If you own a vacation home, you’ve probably considered renting it out occasionally to help offset some of the costs.
As it happens, Uncle Sam has also considered this possibility and is poised to collect some of that income depending on the number of days each year the property is rented.
First and foremost, pay attention to the 14-day rule, says Thomas A. Gorczynski, an enrolled agent in Phoenix.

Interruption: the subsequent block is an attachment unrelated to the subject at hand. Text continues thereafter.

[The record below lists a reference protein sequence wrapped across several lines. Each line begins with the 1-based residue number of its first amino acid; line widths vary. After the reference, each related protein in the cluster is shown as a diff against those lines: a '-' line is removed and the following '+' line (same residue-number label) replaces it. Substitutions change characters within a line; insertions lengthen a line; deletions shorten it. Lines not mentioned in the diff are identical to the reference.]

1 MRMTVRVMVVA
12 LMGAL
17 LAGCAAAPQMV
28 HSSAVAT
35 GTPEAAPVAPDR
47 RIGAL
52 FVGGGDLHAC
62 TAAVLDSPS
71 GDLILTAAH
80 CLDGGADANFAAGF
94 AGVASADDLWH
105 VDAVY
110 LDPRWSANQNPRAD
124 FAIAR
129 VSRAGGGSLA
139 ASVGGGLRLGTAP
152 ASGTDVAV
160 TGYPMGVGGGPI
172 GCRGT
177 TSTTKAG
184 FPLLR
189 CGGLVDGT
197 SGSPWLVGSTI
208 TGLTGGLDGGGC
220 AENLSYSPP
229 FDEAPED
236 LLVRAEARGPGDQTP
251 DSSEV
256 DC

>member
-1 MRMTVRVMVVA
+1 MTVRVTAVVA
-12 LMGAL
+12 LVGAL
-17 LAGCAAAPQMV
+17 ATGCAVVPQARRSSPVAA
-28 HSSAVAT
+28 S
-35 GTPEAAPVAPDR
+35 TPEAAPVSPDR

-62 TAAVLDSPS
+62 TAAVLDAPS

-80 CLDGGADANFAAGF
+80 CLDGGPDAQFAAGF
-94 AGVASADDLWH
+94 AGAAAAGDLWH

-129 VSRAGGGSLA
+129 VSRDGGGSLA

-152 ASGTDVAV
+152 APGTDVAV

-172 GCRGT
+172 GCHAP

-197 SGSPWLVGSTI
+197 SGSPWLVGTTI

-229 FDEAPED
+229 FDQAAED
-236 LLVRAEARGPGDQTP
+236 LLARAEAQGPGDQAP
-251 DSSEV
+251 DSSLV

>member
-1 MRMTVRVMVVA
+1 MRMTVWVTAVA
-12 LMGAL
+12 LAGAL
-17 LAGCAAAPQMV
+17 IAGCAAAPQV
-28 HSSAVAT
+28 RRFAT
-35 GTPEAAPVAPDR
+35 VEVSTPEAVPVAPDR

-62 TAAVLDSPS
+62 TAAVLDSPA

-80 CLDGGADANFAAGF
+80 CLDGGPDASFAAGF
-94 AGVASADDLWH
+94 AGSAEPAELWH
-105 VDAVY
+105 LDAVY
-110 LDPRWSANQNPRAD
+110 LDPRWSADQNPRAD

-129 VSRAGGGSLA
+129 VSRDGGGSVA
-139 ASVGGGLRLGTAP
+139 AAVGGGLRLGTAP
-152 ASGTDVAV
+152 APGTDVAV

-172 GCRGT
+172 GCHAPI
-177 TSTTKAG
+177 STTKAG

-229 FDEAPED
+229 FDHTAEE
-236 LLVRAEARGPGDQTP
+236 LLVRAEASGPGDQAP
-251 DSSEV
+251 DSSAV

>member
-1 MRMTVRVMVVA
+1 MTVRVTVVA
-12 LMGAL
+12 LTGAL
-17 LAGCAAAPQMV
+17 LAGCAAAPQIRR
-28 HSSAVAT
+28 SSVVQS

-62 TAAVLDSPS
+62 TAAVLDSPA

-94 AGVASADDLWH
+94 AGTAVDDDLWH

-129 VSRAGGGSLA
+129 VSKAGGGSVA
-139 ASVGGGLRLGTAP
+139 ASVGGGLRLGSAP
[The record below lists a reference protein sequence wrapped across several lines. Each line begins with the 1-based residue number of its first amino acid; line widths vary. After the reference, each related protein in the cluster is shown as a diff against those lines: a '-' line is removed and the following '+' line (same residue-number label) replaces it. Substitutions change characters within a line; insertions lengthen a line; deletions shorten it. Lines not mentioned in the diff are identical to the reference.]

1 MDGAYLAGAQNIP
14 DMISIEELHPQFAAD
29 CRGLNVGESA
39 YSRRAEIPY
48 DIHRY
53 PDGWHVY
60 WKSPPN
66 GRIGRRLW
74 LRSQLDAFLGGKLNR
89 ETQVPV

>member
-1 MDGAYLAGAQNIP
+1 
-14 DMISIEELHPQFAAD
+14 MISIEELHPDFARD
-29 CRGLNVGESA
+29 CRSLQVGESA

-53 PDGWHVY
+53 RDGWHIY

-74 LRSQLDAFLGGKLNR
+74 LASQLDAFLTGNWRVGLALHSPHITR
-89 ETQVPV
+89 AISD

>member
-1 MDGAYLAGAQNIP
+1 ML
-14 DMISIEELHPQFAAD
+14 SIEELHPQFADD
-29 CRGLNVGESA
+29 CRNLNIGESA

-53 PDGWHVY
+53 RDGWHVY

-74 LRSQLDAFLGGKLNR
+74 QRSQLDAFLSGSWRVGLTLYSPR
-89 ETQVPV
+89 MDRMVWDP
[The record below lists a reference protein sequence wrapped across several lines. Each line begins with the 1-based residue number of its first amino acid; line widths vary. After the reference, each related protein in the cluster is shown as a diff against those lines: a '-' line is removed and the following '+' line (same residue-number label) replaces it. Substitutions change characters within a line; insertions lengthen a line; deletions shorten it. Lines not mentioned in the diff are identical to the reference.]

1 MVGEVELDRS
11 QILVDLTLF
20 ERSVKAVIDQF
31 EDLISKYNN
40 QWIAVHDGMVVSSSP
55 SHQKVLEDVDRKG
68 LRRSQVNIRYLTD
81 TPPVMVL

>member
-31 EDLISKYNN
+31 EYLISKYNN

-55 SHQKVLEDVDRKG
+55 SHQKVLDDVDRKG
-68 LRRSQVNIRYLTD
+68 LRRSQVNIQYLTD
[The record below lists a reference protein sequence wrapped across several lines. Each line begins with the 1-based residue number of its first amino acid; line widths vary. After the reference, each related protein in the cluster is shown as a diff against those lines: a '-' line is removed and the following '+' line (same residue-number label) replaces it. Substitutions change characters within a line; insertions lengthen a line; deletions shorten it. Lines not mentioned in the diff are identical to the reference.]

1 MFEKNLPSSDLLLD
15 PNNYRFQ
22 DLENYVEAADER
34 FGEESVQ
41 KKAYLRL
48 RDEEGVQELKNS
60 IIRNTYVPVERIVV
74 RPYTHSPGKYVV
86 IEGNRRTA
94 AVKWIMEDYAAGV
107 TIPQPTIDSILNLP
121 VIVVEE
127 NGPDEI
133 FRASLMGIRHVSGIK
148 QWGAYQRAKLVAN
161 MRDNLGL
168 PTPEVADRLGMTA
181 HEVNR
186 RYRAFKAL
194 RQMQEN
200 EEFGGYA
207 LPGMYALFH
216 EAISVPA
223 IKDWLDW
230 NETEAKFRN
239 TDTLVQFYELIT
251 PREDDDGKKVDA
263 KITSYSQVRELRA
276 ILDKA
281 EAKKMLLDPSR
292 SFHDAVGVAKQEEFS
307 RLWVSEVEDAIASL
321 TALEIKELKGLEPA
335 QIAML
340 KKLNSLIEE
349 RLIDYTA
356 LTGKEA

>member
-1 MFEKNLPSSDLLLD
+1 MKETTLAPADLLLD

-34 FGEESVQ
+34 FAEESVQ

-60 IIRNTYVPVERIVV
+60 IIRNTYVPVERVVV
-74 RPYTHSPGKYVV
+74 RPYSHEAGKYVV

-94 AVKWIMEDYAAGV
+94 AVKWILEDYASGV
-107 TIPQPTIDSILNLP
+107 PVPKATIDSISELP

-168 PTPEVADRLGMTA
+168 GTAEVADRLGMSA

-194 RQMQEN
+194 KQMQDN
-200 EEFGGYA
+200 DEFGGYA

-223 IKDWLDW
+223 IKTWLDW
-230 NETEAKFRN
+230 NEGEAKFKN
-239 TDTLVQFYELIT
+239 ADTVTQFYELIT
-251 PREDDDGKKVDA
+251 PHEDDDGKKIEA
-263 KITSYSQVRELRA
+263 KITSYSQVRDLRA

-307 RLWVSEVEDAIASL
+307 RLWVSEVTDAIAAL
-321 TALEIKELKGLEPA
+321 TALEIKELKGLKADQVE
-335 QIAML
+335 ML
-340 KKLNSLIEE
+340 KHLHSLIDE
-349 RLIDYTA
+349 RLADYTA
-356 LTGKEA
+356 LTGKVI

The proceeds from a vacation home that is rented out 14 days or less a year are nontaxable and don’t need to be reported on your tax return no matter how much rent you charge.
To qualify, the property must be your personal residence. A dwelling is considered a personal residence if the owner’s use of the home each year exceeds the greater of 14 days or 10% of the days the home is rented to others at fair market value.
Although you can’t deduct rental expenses, you may be able to claim all or part of your mortgage interest and property taxes on Schedule A of your 1040.